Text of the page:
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The Rage of Lee

Pickens credits Malcolm "Papa Mali" Melbourne with helping him to go on.
Deron Neblett

Rajolei Pickens is a man who certainly lives up to his name -- the dude is one serious picker.

Sitting at a boardroom table inside the KPFT headquarters one Saturday night, Pickens (his friends just call him Raj) constantly, steadily picks away at his bushy Nat Hentoff-esque beard with his right hand. "This has been the last six months or so," says Pickens of his newfound growth. "I didn't know if I could actually do it." So, is it a nervous habit? Maybe. An affectation? Perhaps. Just straightening it out so it won't get nappy? A possibility. But it could also be a way for his right hand -- his strumming hand -- to continually stay in shape when he's not performing.

In case you haven't figured it out by now, Pickens is a guitar player. This 26-year-old may possess all the stereotypical characteristics of a standard-issue brotha-with-a-guitar, right down to his multicolored dread hat, trinkets around his neck and lanky, pencil-thin presence. But Pickens can't help but keep himself in an introspective frame of mind when it comes to his music. He later puts it in simpler, more understandable terms. "I've always loved music," he says. "I know everybody says that. But it's just how I think about things."

Born on the north side of Houston, Pickens picked up his name, which means "the rage of Lee," from his father, whose middle name just happens to be Lee. "That's pretty much all I know about it," claims Pickens. "He made it up. People think it's French or something, but he just made it up." As with most musicians, he got the music bug at a very young age -- took up piano lessons at age seven, practiced playing the guitar at age 16, began composing his own tunes a year later.

It was during his college days at UT-Austin in the mid-'90s that Pickens began toying with the idea of going pro. In his freshman year, he started up his own band with four other cats and became known as Eclectic Socket. An amalgam of rock and soul, the outfit began playing gigs in Austin as well as his hometown. Too shy to sing, Pickens stayed in the background, strumming away while the band's lead singer stood in the limelight. After Socket broke up in 1994, he joined forces with vocalist Matt Hawk, who provided the vocals for Pickens's compositions.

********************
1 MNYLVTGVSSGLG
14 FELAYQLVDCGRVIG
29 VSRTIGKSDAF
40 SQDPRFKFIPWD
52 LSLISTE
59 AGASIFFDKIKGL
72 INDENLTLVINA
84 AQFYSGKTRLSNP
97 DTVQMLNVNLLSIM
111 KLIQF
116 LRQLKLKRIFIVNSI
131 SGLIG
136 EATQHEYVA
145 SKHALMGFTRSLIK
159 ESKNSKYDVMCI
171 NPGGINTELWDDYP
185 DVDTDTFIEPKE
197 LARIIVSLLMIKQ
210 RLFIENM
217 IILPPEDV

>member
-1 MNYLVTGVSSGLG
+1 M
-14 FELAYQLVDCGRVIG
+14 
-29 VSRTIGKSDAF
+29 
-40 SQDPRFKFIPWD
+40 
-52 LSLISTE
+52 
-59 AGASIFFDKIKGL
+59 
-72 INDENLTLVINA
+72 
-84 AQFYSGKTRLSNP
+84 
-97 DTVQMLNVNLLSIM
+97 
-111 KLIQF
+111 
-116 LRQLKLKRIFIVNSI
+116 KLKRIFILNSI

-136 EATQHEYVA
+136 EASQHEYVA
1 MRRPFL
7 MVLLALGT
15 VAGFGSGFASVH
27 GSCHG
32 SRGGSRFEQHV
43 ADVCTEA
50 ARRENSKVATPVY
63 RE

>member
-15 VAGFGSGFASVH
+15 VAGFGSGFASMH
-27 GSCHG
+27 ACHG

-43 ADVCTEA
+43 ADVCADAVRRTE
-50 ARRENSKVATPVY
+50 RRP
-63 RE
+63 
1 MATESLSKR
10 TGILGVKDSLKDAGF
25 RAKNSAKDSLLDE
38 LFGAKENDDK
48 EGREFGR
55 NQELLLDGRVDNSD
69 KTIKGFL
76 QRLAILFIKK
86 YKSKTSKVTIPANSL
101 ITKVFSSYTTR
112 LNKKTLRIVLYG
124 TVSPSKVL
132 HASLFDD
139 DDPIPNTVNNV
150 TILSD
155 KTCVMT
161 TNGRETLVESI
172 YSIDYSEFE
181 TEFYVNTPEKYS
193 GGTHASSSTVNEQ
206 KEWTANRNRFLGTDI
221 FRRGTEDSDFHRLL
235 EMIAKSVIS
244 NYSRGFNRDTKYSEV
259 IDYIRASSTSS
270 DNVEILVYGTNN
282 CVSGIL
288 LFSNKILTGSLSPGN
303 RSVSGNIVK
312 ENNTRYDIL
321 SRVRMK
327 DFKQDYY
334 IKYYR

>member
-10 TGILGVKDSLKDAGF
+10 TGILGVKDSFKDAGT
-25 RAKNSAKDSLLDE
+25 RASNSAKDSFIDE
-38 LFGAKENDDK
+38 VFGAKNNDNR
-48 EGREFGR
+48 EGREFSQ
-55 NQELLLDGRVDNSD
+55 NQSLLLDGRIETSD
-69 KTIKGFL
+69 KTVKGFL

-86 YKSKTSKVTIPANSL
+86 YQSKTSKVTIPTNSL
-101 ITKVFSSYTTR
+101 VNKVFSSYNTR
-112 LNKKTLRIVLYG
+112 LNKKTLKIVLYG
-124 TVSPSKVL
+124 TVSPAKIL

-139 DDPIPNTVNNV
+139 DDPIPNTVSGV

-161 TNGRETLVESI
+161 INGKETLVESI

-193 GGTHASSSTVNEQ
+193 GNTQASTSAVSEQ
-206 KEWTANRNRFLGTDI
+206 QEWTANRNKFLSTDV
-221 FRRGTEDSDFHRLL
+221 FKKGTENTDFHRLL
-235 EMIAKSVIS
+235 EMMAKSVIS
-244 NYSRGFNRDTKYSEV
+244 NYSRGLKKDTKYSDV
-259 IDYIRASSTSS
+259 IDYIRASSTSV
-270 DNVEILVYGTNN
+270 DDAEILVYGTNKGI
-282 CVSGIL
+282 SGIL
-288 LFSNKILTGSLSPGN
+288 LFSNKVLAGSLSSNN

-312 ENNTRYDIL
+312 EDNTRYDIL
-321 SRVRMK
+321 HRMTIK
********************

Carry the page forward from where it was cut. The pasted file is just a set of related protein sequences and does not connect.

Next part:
During this time, while recording a demo, Pickens says, he got words of encouragement from Malcolm "Papa Mali" Welbourne, in-demand session man and guitarist for popular Austin reggae band the Killer Bees. As Pickens recalls, "After we recorded some of it, he came out and said, you know, 'Keep going; you got soul.' And if it might not have been for that, I might not still be playing. But that really felt good, because the guy was amazing." When Pickens moved back to Houston in 1998, Welbourne's words resonated in his mind so much that he decided to go solo and perform his own material.

As a performer, he creates such a unique versatility for himself that the only way many people who've seen him live can describe his music is to link him to another versatile black artist. "Actually, I guess since the beard has come along, I've gotten a lot of Richie Havens," he says. "I've gotten Tracy, of course, Tracy Chapman, Lenny Kravitz, Ben Harper, Thin Lizzy -- I thought that was a really good one. I got [Bob Marley's] brother last week, and I didn't even know he had a brother."